by WLP Guest Author Robert W. Walker
For some occupations, most in fact, not knowin’ where you’re goin’ from the outset of a project is the kiss of death, or in other words a death knell. Organize, outline, plan, storyboard it…all necessary for many forms of writing as well, but a novel? Not entirely true, no, and in fact even now, writing these words, I don’t where I’m going until I get there.
An old saying in writing puts it this way: “I don’t know what I think until I see what I say.” With at least 50 percent of us writers, and perhaps writers in general, I suspect that ‘we don’t know jack’ about what we think or where we’re heading on paper. At least not until we see what we say and arrive at our destination. Is this true for you and your writing? If so, nothing to be ashamed of; many a great story has been told by an author who had no idea how it would end until it ended!
Another thing about writers, as with any artistic types, there’s constant self-analysis and self-criticisms of our work; if reviewers only knew. They don’t have to tear us down; we do a fine job of doing that number on ourselves. Like many an actor, many writers fear someone will unmask them as frauds…as our brains so often tell us that we are just that—frauds! Somehow we have to quash that ugly screaming meme in our heads but it takes years of writing experience to kill it entirely, and for some even successful authors, the demon in the brain is never wholly conquered or killed. Learn to live with it or destroy it and become arrogant in the most positive sense in order to survive one’s own critic from within.
Another issue about writers is the notion that for money, even fast money without any hope of returns on that money, as in pay for hire, we will never say no. In general, I subscribe to the never say no to a writing job or an editing job or any job that pays you for putting words on paper, or helping someone else to do so as in ghost writing or editing jobs. But there are limits after all. The term pay for hire is a circumstance wherein an editor or publisher wishes to pay you a flat fee to write it and go away. You write it and turn your baby over to others; you write as a surrogate or ghost writer. Good up front money, but no percentage of the whole. Just know what you are getting yourself into before signing off.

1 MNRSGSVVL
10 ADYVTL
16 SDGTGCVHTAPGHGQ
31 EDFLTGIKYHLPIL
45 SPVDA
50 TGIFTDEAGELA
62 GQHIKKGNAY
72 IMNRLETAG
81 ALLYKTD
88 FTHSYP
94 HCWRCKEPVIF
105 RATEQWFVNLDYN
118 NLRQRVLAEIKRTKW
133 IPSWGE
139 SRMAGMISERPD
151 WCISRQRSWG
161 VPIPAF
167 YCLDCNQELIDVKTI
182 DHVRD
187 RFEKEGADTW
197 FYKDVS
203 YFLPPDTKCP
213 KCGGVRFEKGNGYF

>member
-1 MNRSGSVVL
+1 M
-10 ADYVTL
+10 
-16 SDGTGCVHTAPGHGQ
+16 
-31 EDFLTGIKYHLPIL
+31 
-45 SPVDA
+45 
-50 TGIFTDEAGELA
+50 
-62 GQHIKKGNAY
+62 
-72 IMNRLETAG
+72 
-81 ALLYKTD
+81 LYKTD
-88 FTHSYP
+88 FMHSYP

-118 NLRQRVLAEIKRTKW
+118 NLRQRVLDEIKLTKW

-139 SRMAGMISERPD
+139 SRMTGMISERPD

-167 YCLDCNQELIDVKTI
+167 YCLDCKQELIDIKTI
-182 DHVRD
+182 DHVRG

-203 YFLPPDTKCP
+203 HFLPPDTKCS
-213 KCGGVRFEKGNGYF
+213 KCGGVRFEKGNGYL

Let us say one or two thousand for a writing job and you are never to darken their door again. You have no rights to the work. You were hired to write it for another. Yet it is to be a book on shelves in bookstores. It may or may not have your name on it. Most of the Idiot Books, those reference works like The Fool’s Guide to whatever are done as pay per hire. I say if you really need the money, go for it, but as a general rule, try to avoid such deals.
When you are hired to do a ghost writing job, it’s about take the money and don’t expect or pursue any additional funds. When you edit someone else’s work, it remains their work, not yours, and you should expect no more funds accruing to you unless you have worked out a contract that stipulates this down to the percentages. Else all you can expect—if that—is a mention in the acknowledgments.
Now getting down to when an editor gives you a green light on a spec manuscript: If you are given a go-ahead based on a spec script (speculation), the nature of the beast is no money changes hands until which time spec becomes contracted script. If you are lucky enough to have a correspondence or any sort of relationship with an editor, and you are talking about ideas with said editor, you don’t own ideas, and anyone can take up that idea and run with it, so you want to do your best to convince an editor that this idea is not only great but that you are the perfect person to write it. When an editor in a publishing house asks you if you can write such and such a book, then by all means, you do not know the word NO. I go by the rule: you never say no to an editor. Rule One. Besides, I LOVE a challenge.